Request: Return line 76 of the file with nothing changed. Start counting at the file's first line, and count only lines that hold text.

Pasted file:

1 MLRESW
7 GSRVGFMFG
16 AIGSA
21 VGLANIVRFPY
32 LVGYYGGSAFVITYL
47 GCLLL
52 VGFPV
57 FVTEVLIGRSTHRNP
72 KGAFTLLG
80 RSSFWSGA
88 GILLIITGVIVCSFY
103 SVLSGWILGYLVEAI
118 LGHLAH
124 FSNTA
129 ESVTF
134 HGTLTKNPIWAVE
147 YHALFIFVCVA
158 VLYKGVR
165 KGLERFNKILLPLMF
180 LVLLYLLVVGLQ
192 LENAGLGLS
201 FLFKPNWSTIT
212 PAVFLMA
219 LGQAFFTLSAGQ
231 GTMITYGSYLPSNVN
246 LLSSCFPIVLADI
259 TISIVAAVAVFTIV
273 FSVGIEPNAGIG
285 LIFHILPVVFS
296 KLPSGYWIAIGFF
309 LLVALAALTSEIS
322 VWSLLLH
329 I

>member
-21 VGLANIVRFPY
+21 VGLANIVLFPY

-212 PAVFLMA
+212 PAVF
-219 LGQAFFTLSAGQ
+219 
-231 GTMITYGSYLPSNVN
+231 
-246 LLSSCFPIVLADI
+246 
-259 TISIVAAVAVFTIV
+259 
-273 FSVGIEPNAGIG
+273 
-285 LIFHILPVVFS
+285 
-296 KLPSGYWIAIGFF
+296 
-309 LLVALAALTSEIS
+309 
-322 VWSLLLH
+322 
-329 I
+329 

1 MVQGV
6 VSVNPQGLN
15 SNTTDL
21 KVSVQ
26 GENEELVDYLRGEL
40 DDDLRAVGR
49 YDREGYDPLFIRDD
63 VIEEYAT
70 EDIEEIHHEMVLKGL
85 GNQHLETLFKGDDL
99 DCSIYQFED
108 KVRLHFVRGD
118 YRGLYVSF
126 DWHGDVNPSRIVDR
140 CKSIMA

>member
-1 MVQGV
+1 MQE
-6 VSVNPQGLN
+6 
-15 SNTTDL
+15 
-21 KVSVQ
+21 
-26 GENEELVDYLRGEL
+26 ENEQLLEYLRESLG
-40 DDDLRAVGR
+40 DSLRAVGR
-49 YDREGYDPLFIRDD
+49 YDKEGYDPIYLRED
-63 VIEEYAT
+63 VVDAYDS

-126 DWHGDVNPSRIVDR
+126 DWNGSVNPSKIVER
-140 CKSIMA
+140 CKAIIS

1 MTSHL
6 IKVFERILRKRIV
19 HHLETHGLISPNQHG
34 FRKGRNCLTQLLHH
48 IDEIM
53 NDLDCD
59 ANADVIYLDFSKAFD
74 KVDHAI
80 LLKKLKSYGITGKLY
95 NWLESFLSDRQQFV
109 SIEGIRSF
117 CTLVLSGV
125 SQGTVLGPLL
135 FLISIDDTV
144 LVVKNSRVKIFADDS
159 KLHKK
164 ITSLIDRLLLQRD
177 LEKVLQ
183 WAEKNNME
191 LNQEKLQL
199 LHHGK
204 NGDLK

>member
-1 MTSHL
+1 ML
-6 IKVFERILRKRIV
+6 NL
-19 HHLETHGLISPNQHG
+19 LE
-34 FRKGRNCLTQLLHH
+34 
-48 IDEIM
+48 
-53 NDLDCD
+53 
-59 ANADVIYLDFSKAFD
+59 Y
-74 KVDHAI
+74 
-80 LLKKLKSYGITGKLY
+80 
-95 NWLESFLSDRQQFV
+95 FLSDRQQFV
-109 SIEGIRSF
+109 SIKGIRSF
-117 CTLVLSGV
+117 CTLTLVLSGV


+1 MQE